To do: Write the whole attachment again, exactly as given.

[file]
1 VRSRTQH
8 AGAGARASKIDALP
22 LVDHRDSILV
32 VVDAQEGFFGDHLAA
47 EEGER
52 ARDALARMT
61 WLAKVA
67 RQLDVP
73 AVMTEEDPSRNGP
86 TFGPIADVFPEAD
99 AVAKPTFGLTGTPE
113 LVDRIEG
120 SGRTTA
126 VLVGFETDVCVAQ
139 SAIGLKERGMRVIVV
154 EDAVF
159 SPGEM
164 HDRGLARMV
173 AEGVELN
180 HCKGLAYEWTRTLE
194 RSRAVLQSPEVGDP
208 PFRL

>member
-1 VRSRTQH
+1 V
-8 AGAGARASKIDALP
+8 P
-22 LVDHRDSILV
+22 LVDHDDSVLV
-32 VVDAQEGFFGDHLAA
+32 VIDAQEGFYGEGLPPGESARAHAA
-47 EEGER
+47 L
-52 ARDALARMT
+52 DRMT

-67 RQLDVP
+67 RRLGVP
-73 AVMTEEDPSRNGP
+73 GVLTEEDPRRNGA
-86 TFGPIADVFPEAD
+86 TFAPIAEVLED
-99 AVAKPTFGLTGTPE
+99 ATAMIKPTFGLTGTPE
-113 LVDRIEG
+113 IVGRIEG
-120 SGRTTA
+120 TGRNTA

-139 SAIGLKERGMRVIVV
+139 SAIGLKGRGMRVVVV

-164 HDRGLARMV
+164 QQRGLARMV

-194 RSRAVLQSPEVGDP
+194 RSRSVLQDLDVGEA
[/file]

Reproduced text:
1 VRSRTQH
8 AGAGARASKIDALP
22 LVDHRDSILV
32 VVDAQEGFFGDHLAA
47 EEGER
52 ARDALARMT
61 WLAKVA
67 RQLDVP
73 AVMTEEDPSRNGP
86 TFGPIADVFPEAD
99 AVAKPTFGLTGTPE
113 LVDRIEG
120 SGRTTA
126 VLVGFETDVCVAQ
139 SAIGLKERGMRVIVV
154 EDAVF
159 SPGEM
164 HDRGLARMV
173 AEGVELN
180 HCKGLAYEWTRTLE
194 RSRAVLQSPEVGDP
208 PFRL

>member
-1 VRSRTQH
+1 V
-8 AGAGARASKIDALP
+8 P
-22 LVDHRDSILV
+22 LVDHDDSVLV
-32 VVDAQEGFFGDHLAA
+32 VIDAQEGFYGEGLPPGESARAHAA
-47 EEGER
+47 L
-52 ARDALARMT
+52 DRMT

-67 RQLDVP
+67 RRLGVP
-73 AVMTEEDPSRNGP
+73 GVLTEEDPRRNGA
-86 TFGPIADVFPEAD
+86 TFAPIAEVLED
-99 AVAKPTFGLTGTPE
+99 ATAMIKPTFGLTGTPE
-113 LVDRIEG
+113 IVGRIEG
-120 SGRTTA
+120 TGRNTA

-139 SAIGLKERGMRVIVV
+139 SAIGLKGRGMRVVVV

-164 HDRGLARMV
+164 QQRGLARMV

-194 RSRAVLQSPEVGDP
+194 RSRSVLQDLDVGEA